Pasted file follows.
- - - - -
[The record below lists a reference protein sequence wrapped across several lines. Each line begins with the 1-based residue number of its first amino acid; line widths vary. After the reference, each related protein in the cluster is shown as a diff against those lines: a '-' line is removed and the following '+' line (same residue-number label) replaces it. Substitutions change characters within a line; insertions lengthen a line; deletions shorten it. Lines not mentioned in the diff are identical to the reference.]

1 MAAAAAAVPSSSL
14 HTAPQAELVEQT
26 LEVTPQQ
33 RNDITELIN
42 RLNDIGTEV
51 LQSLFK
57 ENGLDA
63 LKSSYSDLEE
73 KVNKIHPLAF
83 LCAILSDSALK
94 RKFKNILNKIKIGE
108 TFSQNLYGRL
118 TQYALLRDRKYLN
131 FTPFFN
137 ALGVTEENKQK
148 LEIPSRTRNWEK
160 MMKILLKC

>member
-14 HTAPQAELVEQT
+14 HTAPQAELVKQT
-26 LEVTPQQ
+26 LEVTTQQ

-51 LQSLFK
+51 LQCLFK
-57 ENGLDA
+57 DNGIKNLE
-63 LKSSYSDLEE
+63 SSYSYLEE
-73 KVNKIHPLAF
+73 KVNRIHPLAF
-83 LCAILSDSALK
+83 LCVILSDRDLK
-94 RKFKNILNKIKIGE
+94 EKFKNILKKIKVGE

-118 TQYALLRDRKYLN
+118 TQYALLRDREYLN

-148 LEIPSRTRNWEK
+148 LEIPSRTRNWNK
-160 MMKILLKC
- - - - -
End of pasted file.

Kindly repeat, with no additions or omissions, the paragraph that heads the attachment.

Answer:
[The record below lists a reference protein sequence wrapped across several lines. Each line begins with the 1-based residue number of its first amino acid; line widths vary. After the reference, each related protein in the cluster is shown as a diff against those lines: a '-' line is removed and the following '+' line (same residue-number label) replaces it. Substitutions change characters within a line; insertions lengthen a line; deletions shorten it. Lines not mentioned in the diff are identical to the reference.]